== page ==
A timeless bond to face the world beyond

Personal Stories | June 10, 2022 | Diane Babcock

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There is no way to describe the heartbreaking pitch and yaw when it comes to facing an early departure from your loved ones, but Rocky and I are two thankful souls who appreciate the MAID alternative in ‘when’ to stop the suffering. 
The short of our story is that we were high school sweethearts who reunited after 45 years and 400 miles apart through an instance of divine inspiration that happened one fateful night in August 2017. It was the night before Rocky’s brain surgery to remove a metastasis that spread from his lung cancer and he had given up all hope of the forest fires abating to allow his flight to the brain surgeon waiting 400 miles away. Five years prior to this new life-and-death situation he had underdone a tremendously tough time when he learned he had lung cancer and one year to live, after which he entered an experimental treatment program that included intense radiation and chemotherapy. 
The brain surgery was a success where Rocky left the hospital with a renewed joy for living and spent the next few months recovering with help from the anti-seizure meds. Sadly, just a few months later he learned the lung cancer had returned and the doctors’ only solution was a rinse-and-repeat of the deadly radiation-chemo combo that nearly killed him the first time when he was healthy. This time he knew his body would not take it, he still tried to start the horrid process with the first radiation treatment, but quickly did an about face when he realized it was 50/50 chance no matter what he did. This time the mass was too close to the spine to be operable and the excruciating pain had to be controlled by daily morphine tablets. At this point he chose to live for quality of life, quantity unknown – his happiness mattered, and I was suddenly a big part of that without my realizing.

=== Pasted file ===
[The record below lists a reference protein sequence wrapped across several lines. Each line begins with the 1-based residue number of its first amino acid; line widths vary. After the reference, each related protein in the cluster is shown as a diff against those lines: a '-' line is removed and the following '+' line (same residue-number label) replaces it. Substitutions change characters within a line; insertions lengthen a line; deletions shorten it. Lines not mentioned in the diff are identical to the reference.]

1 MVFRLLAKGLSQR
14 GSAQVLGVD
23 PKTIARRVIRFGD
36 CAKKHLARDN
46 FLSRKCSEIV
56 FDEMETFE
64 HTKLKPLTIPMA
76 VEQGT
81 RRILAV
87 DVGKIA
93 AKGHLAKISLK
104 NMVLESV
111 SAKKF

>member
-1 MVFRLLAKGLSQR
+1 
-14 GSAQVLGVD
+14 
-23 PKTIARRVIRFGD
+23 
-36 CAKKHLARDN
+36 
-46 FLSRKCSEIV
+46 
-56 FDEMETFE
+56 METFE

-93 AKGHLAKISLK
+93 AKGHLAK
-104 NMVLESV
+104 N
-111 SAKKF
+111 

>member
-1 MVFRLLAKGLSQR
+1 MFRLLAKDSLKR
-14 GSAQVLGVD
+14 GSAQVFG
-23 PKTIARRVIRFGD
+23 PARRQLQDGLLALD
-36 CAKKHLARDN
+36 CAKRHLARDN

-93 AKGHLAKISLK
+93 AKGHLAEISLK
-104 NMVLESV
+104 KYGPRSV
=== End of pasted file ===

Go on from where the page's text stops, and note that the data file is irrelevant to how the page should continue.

Fast forward to February 2019 and our first reunion in 45 years, which to our surprise felt like we were still those same teenagers all those years ago who loved hanging out with each other, like best buds. I barely recognized him in his weathered state, but his eyes and spirit were unbounded by his frail condition. It didn’t take long after his next visit for us to decide we wanted to share our lives together, which was quite a surprise since it was all so unplanned with the focus over the past 18 months over the phone being all about him getting his health back. 
It was quite wonderful for us to share such profound companionship once he moved to my city where he loved the climate so much as a kid himself and his health was improving immensely. We quickly put his cancer in the past and both looked forward to our happily married life – or so we thought. 
Suddenly the seizures started creeping into our lives and in December the doctor informed us the brain metastasis was re-growing, which meant quickly learning what can be done, if anything at this point. By the way, these are full-body seizures that were not only extremely painful and terrifying in themselves, but in concert with the brain mass, they hastened the paralysis in Rocky’s left side, especially his arm.